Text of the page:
Felix is scornful of Oscar's sloppy tax filing, but to his horror, he receives a letter from the Internal Revenue Service demanding his presence over a "discrepancy" in his own taxes. While he finds out his own problem is minor, he rants about his roommate's habits and Oscar's troubles have just begun.
This episode includes examples of the following tropes:
- Big Damn Heroes: When Felix lets it slip to the IRS that Oscar's tax returns are suspect, Oscar is audited. But when it looks like Oscar is going to lose everything, Felix charges into the IRS office. He has gone over Oscar's books, discovered Oscar never deducted his alimony payments, and finds that, in fact, the IRS owes Oscar money for the overpayment. He lampshades the trope by comparing himself to The Lone Ranger or the ballplayer who hits a home run on the last play.
- The Gambling Addict: While Felix is trying to make sense of Oscar's tax forms for him, he tells his roommate that he can't claim his bookie as a dependent. Oscar retorts that by the definition of a dependent (one who depends on you for more than half their income), his bookie qualifies.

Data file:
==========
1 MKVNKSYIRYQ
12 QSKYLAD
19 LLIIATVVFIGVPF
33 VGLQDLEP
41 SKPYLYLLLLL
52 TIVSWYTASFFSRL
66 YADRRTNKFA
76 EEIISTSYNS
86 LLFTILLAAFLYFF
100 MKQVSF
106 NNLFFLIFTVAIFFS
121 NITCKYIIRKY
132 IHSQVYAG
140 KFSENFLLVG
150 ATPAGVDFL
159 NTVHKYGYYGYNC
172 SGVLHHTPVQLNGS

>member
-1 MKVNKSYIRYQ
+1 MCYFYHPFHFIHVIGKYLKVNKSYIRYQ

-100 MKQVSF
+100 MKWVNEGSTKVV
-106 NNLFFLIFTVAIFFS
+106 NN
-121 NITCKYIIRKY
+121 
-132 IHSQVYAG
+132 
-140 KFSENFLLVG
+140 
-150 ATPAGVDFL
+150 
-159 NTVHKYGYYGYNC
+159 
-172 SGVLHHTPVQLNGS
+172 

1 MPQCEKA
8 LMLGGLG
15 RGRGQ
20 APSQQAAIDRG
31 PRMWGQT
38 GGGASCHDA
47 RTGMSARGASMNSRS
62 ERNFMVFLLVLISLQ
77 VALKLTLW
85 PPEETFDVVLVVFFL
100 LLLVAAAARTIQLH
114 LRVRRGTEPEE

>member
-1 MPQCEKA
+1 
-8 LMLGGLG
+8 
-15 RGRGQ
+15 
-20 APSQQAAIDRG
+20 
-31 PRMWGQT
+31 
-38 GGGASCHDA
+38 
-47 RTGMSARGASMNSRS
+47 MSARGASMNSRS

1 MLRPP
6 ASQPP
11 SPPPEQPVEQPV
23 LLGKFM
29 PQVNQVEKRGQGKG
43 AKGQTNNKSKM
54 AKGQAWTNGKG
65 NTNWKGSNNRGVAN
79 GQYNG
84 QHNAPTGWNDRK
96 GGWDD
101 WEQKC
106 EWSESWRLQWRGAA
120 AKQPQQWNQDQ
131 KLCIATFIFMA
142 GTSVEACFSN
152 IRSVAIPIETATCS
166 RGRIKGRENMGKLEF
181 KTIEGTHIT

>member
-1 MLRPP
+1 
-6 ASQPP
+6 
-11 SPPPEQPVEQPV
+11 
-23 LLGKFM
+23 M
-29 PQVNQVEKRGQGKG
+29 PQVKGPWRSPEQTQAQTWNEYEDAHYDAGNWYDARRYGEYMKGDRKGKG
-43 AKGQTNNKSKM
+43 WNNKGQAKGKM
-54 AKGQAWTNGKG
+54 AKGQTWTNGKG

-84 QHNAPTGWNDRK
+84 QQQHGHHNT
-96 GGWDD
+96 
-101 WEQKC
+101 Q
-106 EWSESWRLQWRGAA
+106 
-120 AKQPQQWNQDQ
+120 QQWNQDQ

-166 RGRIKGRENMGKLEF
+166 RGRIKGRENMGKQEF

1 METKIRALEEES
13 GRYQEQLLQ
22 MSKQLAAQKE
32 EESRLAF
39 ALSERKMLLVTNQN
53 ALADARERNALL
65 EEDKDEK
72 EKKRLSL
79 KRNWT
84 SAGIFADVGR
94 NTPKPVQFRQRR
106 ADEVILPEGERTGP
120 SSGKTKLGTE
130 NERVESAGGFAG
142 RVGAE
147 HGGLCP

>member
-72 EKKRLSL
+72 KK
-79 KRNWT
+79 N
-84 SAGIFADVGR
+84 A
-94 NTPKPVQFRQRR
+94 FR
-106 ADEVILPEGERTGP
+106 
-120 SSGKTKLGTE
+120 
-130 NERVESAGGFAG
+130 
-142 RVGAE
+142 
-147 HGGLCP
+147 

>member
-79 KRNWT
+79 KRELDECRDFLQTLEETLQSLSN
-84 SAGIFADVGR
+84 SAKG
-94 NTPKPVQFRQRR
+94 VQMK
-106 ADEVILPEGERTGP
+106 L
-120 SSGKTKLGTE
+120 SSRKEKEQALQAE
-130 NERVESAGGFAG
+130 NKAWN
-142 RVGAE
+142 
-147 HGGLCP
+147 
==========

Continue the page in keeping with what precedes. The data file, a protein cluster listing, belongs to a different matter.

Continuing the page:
- Intimidating Revenue Service: Felix is summoned to the IRS office and he thinks he's in serious trouble. It turns out that he simply forgot to sign a check, but Felix accidentally lets it slip that Oscar has been filing shady tax returns and so now Oscar is the one getting an audit.
- Meaningful Name: The tax agent with whom Felix and Oscar interact is named Lee Ferret. When used as a verb, "ferret" means to search intensely, which fits a person who has to audit taxes.
- Mistaken for Servant: Felix follows an African American woman into the back room of the IRS, thinking she's Lee Ferret's secretary. Only afterwards does he discover she is Lee Ferret. In this case, it's at least partially due to the name's ambiguity; Felix thought Lee Ferret was male, not female.
- Mistaken for Suicidal: Oscar wakes up to find Felix still in bed at the time he usually makes breakfast, an empty bottle of sleeping pills beside him. Thinking he overdosed due to stress, he calls Dr. Melnitz. Once Dr. Melnitz gets the still-sleepy Felix to explain, it turns out that the bottle only had one pill.
- Shout-Out: The episode's title refers to the ides of March, when Julius Caesar was killed.